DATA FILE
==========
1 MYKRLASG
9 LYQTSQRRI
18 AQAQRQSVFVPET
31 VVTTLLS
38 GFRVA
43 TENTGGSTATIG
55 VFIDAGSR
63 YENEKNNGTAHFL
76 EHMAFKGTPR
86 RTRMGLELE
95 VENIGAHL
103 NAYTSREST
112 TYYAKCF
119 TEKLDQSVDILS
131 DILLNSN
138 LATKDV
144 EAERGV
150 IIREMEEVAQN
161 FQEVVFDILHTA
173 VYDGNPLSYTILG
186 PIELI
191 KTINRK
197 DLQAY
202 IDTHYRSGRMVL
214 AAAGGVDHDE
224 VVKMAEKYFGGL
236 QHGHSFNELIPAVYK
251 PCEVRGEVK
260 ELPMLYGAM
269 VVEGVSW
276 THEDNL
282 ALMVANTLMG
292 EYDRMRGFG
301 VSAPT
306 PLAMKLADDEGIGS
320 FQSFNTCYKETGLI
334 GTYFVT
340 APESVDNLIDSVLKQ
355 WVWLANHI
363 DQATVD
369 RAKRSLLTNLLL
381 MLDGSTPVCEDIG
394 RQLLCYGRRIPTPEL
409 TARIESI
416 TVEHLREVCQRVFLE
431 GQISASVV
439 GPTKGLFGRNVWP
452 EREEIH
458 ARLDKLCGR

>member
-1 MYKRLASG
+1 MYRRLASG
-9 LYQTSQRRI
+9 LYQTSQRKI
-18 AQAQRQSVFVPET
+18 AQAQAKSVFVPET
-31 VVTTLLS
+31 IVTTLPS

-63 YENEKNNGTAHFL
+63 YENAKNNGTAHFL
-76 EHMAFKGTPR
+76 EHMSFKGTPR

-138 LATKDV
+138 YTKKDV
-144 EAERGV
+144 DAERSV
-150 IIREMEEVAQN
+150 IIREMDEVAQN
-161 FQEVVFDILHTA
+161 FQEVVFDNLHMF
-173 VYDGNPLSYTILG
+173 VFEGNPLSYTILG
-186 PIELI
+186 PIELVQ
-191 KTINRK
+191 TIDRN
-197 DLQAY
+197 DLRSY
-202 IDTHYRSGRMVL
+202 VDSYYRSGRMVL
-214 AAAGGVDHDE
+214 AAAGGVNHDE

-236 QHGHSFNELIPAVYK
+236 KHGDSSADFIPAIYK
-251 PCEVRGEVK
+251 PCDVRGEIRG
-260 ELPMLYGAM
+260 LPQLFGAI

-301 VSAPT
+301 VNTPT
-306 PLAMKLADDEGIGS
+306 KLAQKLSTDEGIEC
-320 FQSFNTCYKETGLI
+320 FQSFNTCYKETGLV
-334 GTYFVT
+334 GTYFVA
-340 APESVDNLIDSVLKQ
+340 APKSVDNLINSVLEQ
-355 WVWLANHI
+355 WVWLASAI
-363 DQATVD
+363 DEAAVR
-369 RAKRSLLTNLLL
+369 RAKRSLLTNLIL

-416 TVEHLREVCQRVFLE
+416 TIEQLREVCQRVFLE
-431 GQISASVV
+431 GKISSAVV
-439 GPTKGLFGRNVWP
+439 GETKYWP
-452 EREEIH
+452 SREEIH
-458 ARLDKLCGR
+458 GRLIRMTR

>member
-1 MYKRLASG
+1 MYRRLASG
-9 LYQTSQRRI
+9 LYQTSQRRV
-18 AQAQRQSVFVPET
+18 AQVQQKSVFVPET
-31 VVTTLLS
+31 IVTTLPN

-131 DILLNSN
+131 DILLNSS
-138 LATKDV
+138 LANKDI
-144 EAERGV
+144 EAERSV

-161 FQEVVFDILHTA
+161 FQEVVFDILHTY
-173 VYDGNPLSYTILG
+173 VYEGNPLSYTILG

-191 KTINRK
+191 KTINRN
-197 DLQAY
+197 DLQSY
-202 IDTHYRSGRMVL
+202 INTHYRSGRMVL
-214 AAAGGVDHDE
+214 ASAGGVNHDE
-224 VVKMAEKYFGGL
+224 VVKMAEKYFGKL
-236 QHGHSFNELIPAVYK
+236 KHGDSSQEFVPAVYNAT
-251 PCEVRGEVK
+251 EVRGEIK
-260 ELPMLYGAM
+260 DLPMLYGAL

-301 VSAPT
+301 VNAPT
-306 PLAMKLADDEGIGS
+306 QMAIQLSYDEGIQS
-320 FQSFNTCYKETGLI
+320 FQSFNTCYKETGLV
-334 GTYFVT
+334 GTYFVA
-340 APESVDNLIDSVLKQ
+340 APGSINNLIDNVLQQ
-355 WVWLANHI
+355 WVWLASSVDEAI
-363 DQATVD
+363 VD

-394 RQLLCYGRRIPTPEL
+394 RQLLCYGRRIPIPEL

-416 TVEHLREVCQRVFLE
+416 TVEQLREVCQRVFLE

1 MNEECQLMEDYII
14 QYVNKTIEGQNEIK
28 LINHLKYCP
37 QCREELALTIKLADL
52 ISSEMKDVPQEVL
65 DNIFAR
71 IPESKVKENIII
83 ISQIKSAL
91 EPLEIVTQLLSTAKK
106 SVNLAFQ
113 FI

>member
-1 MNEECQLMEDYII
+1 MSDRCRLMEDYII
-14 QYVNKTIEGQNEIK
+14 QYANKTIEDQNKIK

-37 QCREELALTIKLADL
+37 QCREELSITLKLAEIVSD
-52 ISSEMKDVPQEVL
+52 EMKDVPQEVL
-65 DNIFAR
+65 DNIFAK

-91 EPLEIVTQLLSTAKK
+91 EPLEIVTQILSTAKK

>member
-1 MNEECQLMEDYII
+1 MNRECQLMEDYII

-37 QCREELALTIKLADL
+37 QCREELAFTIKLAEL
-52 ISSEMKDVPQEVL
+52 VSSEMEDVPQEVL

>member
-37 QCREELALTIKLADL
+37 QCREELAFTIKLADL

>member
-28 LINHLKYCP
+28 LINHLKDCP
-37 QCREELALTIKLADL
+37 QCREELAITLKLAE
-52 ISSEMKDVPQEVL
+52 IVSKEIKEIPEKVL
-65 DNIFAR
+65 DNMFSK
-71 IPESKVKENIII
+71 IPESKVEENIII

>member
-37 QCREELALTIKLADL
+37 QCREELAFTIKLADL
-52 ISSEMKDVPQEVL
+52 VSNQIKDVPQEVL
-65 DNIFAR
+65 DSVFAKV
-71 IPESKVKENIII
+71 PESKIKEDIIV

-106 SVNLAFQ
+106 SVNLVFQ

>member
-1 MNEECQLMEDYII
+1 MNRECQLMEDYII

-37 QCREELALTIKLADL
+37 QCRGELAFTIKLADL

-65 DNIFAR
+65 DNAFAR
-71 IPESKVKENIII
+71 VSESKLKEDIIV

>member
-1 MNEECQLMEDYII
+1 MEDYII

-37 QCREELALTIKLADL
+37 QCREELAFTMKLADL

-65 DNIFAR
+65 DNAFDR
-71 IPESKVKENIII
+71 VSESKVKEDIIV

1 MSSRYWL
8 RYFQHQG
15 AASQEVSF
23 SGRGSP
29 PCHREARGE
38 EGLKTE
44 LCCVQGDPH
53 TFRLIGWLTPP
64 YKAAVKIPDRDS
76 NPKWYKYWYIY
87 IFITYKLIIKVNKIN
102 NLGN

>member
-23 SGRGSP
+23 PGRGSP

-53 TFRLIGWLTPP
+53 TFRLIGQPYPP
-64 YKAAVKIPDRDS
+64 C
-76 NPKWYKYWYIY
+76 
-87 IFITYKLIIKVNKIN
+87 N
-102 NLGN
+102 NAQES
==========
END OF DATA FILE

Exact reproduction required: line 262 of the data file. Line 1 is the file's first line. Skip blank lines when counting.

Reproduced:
+76 